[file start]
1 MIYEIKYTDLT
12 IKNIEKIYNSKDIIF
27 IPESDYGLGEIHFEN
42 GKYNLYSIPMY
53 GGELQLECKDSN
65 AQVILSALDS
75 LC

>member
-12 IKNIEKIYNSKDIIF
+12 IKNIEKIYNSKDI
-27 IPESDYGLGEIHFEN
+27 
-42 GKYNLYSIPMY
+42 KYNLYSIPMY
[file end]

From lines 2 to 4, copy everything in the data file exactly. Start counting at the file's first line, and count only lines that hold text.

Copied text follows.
12 IKNIEKIYNSKDIIF
27 IPESDYGLGEIHFEN
42 GKYNLYSIPMY